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Monday, September 29

The Darcys and the Bingleys: A Review of a Jane Austen Sequel

I am always in a quandary when I write an Austen sequel book review. How much should I reveal of the plot before spoiling it? Should I write for the Jane Austen fan who enjoys reading sequels regardless of the quality of the research or should I keep a larger reading audience in mind?

I make these statements before reviewing The Darcys and the Bingleys because my sense is that if you cannot get enough of these two Pride and Prejudice couples, then you will love this sequel. But if you have only read that classic novel once and you are looking for a stand-alone book, this one might not quite fit the bill, for there is an assumption by author Marsha Altman that the reader already knows a great deal about the characters and the history of the era.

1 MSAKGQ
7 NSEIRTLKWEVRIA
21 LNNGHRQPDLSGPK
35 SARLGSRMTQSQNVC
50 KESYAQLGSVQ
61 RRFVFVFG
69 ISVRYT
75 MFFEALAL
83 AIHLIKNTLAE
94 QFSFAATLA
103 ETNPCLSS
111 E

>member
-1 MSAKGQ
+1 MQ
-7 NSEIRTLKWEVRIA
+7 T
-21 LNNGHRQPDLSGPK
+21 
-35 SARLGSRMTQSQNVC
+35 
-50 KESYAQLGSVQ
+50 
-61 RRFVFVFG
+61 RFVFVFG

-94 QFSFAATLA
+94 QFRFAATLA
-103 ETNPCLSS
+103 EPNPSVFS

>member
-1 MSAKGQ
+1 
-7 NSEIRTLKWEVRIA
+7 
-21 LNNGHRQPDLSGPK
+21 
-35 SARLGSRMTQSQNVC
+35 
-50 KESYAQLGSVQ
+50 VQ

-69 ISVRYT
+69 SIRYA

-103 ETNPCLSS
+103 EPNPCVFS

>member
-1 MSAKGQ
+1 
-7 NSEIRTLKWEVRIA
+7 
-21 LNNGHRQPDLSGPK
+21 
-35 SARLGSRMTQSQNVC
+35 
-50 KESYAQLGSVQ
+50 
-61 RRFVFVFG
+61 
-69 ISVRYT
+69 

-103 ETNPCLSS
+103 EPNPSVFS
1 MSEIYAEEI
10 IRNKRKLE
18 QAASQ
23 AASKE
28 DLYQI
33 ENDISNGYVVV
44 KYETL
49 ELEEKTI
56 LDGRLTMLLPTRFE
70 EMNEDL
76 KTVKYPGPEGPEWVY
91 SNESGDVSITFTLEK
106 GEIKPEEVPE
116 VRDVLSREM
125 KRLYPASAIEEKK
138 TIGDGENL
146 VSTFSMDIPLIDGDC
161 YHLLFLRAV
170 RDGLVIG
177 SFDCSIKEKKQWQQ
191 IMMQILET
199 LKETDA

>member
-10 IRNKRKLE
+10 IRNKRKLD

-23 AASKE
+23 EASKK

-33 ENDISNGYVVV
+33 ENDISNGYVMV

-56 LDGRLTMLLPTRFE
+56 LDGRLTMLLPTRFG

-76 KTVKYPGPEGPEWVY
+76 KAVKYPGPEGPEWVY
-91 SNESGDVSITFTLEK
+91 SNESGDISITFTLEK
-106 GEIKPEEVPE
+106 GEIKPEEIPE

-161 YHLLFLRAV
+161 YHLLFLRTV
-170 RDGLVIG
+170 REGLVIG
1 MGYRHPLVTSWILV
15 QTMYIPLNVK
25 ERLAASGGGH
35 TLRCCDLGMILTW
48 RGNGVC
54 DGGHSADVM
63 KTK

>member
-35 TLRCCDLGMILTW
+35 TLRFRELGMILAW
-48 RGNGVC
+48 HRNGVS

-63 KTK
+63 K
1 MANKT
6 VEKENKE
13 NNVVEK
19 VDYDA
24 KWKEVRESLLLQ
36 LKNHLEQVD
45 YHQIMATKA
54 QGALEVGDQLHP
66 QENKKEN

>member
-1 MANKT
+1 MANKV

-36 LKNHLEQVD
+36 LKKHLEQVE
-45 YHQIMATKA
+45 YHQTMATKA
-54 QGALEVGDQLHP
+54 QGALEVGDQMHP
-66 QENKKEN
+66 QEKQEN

Let me go on the record as stating that Jane Austen’s novels are inimitable. Those who dare to write sequels to her classics are brave souls. They must run the gamut of Janeites, many of whom can quote reams of Jane’s words forwards and backwards without pausing to take breath. Marsha Altman, the author of The Darcys and The Bingleys is one of the brave.